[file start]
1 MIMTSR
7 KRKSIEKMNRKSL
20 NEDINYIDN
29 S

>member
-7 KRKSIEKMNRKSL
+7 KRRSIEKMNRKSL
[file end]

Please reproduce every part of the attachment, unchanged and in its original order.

1 MIMTSR
7 KRKSIEKMNRKSL
20 NEDINYIDN
29 S

>member
-7 KRKSIEKMNRKSL
+7 KRRSIEKMNRKSL